Posted by Charlotte Salter, on October 13, 2016.
A REACH toolkit, website optimisation and protection from online threats were among the diverse features of the regular UKCPI regional meeting on October 12.
More than 20 representatives from a range of member companies attended the event, which began with an eye-opening presentation by Tony Powell from BSI Group on defences against the dark arts of online attacks.
|■ Neil Powell
Mr Powell outlined how Cyber Essentials, a government initiative, provided a thorough assessment of a company’s website and IT infrastructure to ensure it met essential standards.
He explained how easy fixes could prevent serious damage: “One of our clients was effectively held to ransom. Five sites were shut down for five days, and it cost them around £50,000 to put it right.
“They could have closed that vulnerability for about £1,000 but they didn’t know it existed.”
“It’s all about information risk management, because every company has data it needs to protect.”
Mr Powell outlined new regulations on data protection which is expected to come into effect in 2018, and will result heavy fines if companies fail to protect personal data, including payroll information.
|■ Francesca Angiulli
Francesca Angiulli, Technical & Regulatory Affairs Manager at AISE, went through the REACH tools provided by AISE, as well as discussing some of the most relevant downstream user duties which members need to be aware of with regard to supply chain communication.
She pointed out that the mechanism set out in the legislation is composed of several steps and a good exchange of information between suppliers, formulators and end-users is essential for the machinery to work effectively.
A key part of her message was the importance of identifying the relevant uses and risk management measures in the exposure scenarios received by suppliers in order to use products safely. She recommended members make use – through AISE – of the guidance provided by the Exchange Network on Exposure Scenarios (ENES): “There are many challenges, which is why ENES was created to help companies identify best practice and ensure compliance with REACH.”
|■ Gareth Duggan
UKCPI Communications Officer Gareth Duggan gave a presentation on the potential for companies to improve the effectiveness of their company websites through simple, focused work to optimise content for both Google and for human users.
In particular he identified the need to consider the needs, interests and motivations of users, as this would make it easier to provide high quality content that drew the right attention from the right people. He also explained some techniques for identifying keywords, using website analytics data and the use of different principles to attract and hold the attention of site users.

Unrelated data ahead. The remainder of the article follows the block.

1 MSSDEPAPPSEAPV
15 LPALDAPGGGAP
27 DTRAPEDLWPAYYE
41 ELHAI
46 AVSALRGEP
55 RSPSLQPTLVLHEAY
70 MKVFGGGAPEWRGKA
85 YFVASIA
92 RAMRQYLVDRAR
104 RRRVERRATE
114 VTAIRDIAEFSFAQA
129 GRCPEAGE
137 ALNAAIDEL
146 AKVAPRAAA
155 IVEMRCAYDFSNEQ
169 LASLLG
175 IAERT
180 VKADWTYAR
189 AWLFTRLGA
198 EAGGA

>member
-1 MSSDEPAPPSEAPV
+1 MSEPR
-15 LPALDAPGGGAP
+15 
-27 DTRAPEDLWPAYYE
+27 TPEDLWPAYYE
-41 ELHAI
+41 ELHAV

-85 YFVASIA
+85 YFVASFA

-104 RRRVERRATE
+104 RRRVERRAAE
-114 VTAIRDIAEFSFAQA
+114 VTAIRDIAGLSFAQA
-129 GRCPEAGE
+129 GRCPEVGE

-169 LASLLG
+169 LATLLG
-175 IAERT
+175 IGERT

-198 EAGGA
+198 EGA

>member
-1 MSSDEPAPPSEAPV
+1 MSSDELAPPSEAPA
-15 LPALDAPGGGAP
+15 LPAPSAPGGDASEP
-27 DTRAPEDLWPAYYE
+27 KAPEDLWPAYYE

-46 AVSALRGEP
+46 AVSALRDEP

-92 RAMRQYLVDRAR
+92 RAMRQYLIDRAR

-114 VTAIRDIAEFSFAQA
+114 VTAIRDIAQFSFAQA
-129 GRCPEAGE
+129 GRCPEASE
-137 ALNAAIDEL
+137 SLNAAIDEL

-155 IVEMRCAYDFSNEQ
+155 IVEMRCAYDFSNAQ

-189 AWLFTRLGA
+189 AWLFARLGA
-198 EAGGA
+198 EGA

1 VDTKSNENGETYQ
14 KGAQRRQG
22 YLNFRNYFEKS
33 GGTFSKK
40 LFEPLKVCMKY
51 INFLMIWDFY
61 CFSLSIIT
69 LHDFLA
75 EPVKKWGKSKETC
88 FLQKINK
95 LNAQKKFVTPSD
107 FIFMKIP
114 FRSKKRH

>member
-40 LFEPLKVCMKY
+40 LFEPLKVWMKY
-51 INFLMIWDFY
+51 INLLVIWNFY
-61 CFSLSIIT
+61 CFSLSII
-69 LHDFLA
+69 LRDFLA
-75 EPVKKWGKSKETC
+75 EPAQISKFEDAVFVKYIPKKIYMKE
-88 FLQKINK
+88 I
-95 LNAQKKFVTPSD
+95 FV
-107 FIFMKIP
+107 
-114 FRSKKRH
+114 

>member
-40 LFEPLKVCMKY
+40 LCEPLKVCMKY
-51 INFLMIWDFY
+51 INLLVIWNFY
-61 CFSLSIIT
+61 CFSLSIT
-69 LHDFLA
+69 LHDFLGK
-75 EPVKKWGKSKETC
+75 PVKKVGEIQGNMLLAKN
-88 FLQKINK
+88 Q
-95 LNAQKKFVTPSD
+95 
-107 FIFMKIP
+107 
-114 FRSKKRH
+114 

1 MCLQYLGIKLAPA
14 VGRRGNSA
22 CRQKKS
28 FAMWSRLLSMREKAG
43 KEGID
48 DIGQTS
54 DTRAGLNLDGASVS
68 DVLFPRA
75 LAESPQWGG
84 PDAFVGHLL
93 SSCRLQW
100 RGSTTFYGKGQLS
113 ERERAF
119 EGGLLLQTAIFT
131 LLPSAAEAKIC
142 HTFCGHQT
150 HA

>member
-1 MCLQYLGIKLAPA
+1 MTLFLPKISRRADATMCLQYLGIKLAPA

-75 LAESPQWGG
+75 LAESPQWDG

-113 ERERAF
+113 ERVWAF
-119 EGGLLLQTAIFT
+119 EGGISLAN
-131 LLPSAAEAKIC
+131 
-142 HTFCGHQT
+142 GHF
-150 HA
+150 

|■ Philip Malpass
UKCPI Director General Philip Malpass gave an overview of the current state of Brexit discussions and how UKCPI is representing its members by responding directly as UKCPI but also through various industry and sector groups such as the Alliance of Chemical Associations, Trade Association Forum and the CBI. He explained that UKCPI has already made a submission to the department for business (BEIS) and DEFRA following a request for input on what members would like to see in a post-Brexit regulatory landscape.
He described most other associations he had spoken with as sharing UKCPI’s general feelings: “We are all going in the same direction at the moment. The next step is to see whether we can maintain that sort of consensus.”
He stressed the need to get feedback from members about the challenges and opportunities they faced with Brexit, but was also clear that the dominant issue in Government circles at the moment was the conflict between free trade and freedom of movement.
|■ Steven Stewart
Rounding off the day, UKCPI Technical Manager Steven Stewart discussed the latest developments in harmonised reporting to poison centres, and he explained that these would involve all formulations having a 16-digit, 23-character code printed on the packaging.
When medical practitioners contact a poison centre seeking advice on treating someone exposed to a product, the poison centres could use the code to identify a product from the data submitted by the anufaturer and advise on diagnosis and treatment.